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Understanding Spatial Anchors

Im currently using the the Holograms 240 project to sync an experience between multiple devices.The official microsoft dev page describes anchors a bit but Im trying to understand them in a bit more detail.

So suppose my initial Hololens device starts and it needs to create the anchors. From what I understand, it scans the room and searches for identifiable physical objects? So would it see a bottle of water, and register that physical object as the anchor? (Not sure)

Are spatial anchors determined purely by geometric characteristics? Or can anchors be identified by something such as color (Such as bright red piece of paper on the floor)

How does hololens choose what will be the spatial anchor when there are various potential anchors in the room?

Would it be possible to record a specific physical anchor, and clamp the experience to only search for that anchor? Kind of like how Vurforia uses image targets?

Im trying to streamline my AR experience and remove that waiting time of searching for anchors, creating anchors, sending anchor data across the sharing service and so on. Rather, Id just want all hololens devices in the expereince to search for a single real world reference point and not worry about learning about environment over the time. (I can guarantee a static anchor/reference point on start up for my current project)



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    I don't know how HoloLens works internally so I tend to treat the anchoring capability as a "black box" with APIs that I can use to achieve certain things that the docs talk about and I haven't found it too necessary to get bogged down in the 'how' given that the device is always scanning and doing its thing regardless of my implementation choices.

    The docs;

    are the definitive guide but my own thoughts on what Spatial Anchors give me are;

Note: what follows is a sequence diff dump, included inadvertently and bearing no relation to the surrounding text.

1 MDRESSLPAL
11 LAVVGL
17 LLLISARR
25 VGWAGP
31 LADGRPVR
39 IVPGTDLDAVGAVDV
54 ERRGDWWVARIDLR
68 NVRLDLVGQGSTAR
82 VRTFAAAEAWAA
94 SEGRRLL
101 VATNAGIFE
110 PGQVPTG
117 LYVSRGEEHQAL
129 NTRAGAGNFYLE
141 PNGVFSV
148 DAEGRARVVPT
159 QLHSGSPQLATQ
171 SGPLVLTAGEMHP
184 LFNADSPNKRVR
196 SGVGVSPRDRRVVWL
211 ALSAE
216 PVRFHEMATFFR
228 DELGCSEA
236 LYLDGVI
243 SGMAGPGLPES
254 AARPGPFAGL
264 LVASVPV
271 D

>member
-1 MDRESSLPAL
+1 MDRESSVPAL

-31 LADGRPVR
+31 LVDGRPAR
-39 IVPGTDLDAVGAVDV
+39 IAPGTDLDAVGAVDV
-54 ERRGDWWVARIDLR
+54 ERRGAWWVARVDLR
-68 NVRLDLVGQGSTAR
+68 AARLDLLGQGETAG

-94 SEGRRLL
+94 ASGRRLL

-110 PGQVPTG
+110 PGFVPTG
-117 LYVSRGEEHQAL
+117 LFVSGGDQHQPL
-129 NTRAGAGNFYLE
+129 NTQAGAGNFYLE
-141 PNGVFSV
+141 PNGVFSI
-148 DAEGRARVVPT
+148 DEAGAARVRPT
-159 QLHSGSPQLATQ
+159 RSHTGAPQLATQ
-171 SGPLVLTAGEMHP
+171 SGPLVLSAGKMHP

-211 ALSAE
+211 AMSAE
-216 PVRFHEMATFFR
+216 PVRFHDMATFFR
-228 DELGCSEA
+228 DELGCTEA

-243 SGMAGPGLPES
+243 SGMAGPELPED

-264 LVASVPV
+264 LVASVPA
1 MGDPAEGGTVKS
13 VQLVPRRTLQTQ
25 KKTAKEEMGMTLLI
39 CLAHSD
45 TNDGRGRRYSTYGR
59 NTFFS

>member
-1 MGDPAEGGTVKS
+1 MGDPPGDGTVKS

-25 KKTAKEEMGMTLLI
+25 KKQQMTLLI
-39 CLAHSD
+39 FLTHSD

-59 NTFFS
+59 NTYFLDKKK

1) The ability to stabilise content associated with them such that as the user roams, the anchor keeps the content in its real-world position.

    2) The ability to be exported from the device (if the spatial perception capability is available) as an opaque piece of data with APIs that can report success/failure.

    3) The ability to be imported to a device with APIs that report success/failure.

    4) The ability to be stored for some period of time.

    The device that does the export in (2) doesn't have to be the same device that does the import in (3) and the anchors might have been written to disk or passed across the network in the meantime.

    Combining (2), (3) and (4) means that a single device can potentially restore a hologram in a physical space at a later point in time if the anchor(s) have been stored and re-loaded.

    This is in spite of the device almost certainly presenting different coordinate systems to an app each time it runs in the same physical space even on the same device.

    It's the app's choice as to which anchors it might store, which it might restore and in what order it might attempt to restore them - there's potential for optimisation there.

    This also means that multiple devices can work out a common co-ordinate system in a physical space if they can all get a (local) position/orientation for a world anchor that they have all successfully imported. This enables the 'shared holograms' idea of content which is located differently on each app on each device but displays at the same physical place in the world.

    In that scenario, the [create->export->import->compute transform to local co-ordinate system] process around the anchor is providing an automatic, hardware-provided way of aligning the different co-ordindate systems of multiple devices.

    It's not the only way of aligning those co-ordinate systems. As you say, you could make sure that each hologram runs up an app at an exact, fixed position and orientation within a room. They would all then agree on the origin and direction of axes although you might still want to anchor for stability.

    Alternatively, you could place some 'alignment object' in the room and get each app user to align a digital hologram of that object with the real world object and then tap some button to say 'align'. I did a very rough experiment like this here;

    Or, you might automate that process through the use of something like Vuforia.

    I think the trade-offs would be around ease-of-use, accuracy and then around how much time an app spends exporting/importing/storing/sending anchors if you went with the automatic way of doing things.

    Where I've used anchors, I haven't found that they take much time to create and get located but I have found that they can be reasonably large blobs of data and some consideration might be given to how many anchors are created and how frequently they are passed over a network and the user experience while that is happening.

    I hope that helps - all mistakes mine, sorry in advance if you (or others) notice some :-)

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